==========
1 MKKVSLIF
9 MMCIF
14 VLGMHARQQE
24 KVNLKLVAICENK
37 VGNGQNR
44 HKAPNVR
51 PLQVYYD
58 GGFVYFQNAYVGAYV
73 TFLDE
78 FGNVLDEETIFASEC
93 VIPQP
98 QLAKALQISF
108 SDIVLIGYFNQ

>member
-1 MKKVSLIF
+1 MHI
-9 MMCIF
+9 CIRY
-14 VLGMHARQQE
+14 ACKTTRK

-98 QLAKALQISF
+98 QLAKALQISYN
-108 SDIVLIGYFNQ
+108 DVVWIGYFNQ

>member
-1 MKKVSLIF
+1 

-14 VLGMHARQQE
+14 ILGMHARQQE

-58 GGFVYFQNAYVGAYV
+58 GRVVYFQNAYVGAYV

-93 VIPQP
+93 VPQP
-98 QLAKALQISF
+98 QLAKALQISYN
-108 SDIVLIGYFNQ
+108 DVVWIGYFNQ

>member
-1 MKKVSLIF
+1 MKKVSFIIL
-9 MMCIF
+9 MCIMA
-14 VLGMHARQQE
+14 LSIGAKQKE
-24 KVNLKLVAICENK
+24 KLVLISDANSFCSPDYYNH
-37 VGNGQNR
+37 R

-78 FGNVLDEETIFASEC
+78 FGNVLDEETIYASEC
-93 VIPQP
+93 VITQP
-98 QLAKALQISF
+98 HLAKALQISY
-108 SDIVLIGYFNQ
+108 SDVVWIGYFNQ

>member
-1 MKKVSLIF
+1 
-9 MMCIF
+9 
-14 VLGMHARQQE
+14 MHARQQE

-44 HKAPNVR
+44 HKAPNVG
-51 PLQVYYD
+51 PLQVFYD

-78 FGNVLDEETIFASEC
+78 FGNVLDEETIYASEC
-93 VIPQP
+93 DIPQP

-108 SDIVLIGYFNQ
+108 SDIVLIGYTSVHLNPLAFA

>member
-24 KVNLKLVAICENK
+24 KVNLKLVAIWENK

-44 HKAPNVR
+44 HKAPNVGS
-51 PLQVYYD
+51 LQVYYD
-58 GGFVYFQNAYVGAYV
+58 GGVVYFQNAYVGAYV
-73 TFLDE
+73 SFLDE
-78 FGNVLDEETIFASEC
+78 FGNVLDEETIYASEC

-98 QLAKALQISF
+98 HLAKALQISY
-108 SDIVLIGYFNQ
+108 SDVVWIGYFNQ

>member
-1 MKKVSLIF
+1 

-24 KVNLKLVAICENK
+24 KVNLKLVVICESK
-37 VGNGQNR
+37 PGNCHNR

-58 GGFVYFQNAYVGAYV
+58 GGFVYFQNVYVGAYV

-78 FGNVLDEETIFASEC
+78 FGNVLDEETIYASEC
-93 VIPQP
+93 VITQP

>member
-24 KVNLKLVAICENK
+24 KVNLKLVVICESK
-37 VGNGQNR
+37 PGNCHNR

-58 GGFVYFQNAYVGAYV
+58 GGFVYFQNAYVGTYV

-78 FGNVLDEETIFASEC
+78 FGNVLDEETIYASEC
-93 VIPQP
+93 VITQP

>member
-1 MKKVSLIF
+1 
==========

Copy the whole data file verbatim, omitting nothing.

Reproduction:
1 MKKVSLIF
9 MMCIF
14 VLGMHARQQE
24 KVNLKLVAICENK
37 VGNGQNR
44 HKAPNVR
51 PLQVYYD
58 GGFVYFQNAYVGAYV
73 TFLDE
78 FGNVLDEETIFASEC
93 VIPQP
98 QLAKALQISF
108 SDIVLIGYFNQ

>member
-1 MKKVSLIF
+1 MHI
-9 MMCIF
+9 CIRY
-14 VLGMHARQQE
+14 ACKTTRK

-98 QLAKALQISF
+98 QLAKALQISYN
-108 SDIVLIGYFNQ
+108 DVVWIGYFNQ

>member
-1 MKKVSLIF
+1 

-14 VLGMHARQQE
+14 ILGMHARQQE

-58 GGFVYFQNAYVGAYV
+58 GRVVYFQNAYVGAYV

-93 VIPQP
+93 VPQP
-98 QLAKALQISF
+98 QLAKALQISYN
-108 SDIVLIGYFNQ
+108 DVVWIGYFNQ

>member
-1 MKKVSLIF
+1 MKKVSFIIL
-9 MMCIF
+9 MCIMA
-14 VLGMHARQQE
+14 LSIGAKQKE
-24 KVNLKLVAICENK
+24 KLVLISDANSFCSPDYYNH
-37 VGNGQNR
+37 R

-78 FGNVLDEETIFASEC
+78 FGNVLDEETIYASEC
-93 VIPQP
+93 VITQP
-98 QLAKALQISF
+98 HLAKALQISY
-108 SDIVLIGYFNQ
+108 SDVVWIGYFNQ

>member
-1 MKKVSLIF
+1 
-9 MMCIF
+9 
-14 VLGMHARQQE
+14 MHARQQE

-44 HKAPNVR
+44 HKAPNVG
-51 PLQVYYD
+51 PLQVFYD

-78 FGNVLDEETIFASEC
+78 FGNVLDEETIYASEC
-93 VIPQP
+93 DIPQP

-108 SDIVLIGYFNQ
+108 SDIVLIGYTSVHLNPLAFA

>member
-24 KVNLKLVAICENK
+24 KVNLKLVAIWENK

-44 HKAPNVR
+44 HKAPNVGS
-51 PLQVYYD
+51 LQVYYD
-58 GGFVYFQNAYVGAYV
+58 GGVVYFQNAYVGAYV
-73 TFLDE
+73 SFLDE
-78 FGNVLDEETIFASEC
+78 FGNVLDEETIYASEC

-98 QLAKALQISF
+98 HLAKALQISY
-108 SDIVLIGYFNQ
+108 SDVVWIGYFNQ

>member
-1 MKKVSLIF
+1 

-24 KVNLKLVAICENK
+24 KVNLKLVVICESK
-37 VGNGQNR
+37 PGNCHNR

-58 GGFVYFQNAYVGAYV
+58 GGFVYFQNVYVGAYV

-78 FGNVLDEETIFASEC
+78 FGNVLDEETIYASEC
-93 VIPQP
+93 VITQP

>member
-24 KVNLKLVAICENK
+24 KVNLKLVVICESK
-37 VGNGQNR
+37 PGNCHNR

-58 GGFVYFQNAYVGAYV
+58 GGFVYFQNAYVGTYV

-78 FGNVLDEETIFASEC
+78 FGNVLDEETIYASEC
-93 VIPQP
+93 VITQP

>member
-1 MKKVSLIF
+1 